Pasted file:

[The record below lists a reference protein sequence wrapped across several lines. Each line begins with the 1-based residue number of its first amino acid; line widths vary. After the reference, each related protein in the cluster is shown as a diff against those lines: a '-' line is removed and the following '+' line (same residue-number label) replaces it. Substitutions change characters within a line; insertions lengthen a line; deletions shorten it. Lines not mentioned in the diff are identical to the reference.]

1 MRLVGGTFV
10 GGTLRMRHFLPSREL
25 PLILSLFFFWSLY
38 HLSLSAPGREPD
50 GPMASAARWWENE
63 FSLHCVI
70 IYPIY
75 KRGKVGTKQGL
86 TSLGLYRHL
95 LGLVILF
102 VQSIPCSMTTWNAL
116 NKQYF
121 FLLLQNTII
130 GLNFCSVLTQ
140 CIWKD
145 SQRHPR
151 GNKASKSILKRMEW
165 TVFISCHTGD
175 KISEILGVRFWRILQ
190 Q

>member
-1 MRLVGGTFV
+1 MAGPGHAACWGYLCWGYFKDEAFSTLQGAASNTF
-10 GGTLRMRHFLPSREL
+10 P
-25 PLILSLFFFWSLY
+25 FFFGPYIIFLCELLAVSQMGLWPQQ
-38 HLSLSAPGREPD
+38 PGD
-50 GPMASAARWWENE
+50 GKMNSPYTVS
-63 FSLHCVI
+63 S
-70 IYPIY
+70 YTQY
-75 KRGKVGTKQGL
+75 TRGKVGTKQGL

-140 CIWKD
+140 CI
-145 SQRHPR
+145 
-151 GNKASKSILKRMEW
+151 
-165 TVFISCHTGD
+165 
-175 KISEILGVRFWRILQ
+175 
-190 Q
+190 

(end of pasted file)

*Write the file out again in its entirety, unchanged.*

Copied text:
[The record below lists a reference protein sequence wrapped across several lines. Each line begins with the 1-based residue number of its first amino acid; line widths vary. After the reference, each related protein in the cluster is shown as a diff against those lines: a '-' line is removed and the following '+' line (same residue-number label) replaces it. Substitutions change characters within a line; insertions lengthen a line; deletions shorten it. Lines not mentioned in the diff are identical to the reference.]

1 MRLVGGTFV
10 GGTLRMRHFLPSREL
25 PLILSLFFFWSLY
38 HLSLSAPGREPD
50 GPMASAARWWENE
63 FSLHCVI
70 IYPIY
75 KRGKVGTKQGL
86 TSLGLYRHL
95 LGLVILF
102 VQSIPCSMTTWNAL
116 NKQYF
121 FLLLQNTII
130 GLNFCSVLTQ
140 CIWKD
145 SQRHPR
151 GNKASKSILKRMEW
165 TVFISCHTGD
175 KISEILGVRFWRILQ
190 Q

>member
-1 MRLVGGTFV
+1 MAGPGHAACWGYLCWGYFKDEAFSTLQGAASNTF
-10 GGTLRMRHFLPSREL
+10 P
-25 PLILSLFFFWSLY
+25 FFFGPYIIFLCELLAVSQMGLWPQQ
-38 HLSLSAPGREPD
+38 PGD
-50 GPMASAARWWENE
+50 GKMNSPYTVS
-63 FSLHCVI
+63 S
-70 IYPIY
+70 YTQY
-75 KRGKVGTKQGL
+75 TRGKVGTKQGL

-140 CIWKD
+140 CI
-145 SQRHPR
+145 
-151 GNKASKSILKRMEW
+151 
-165 TVFISCHTGD
+165 
-175 KISEILGVRFWRILQ
+175 
-190 Q
+190 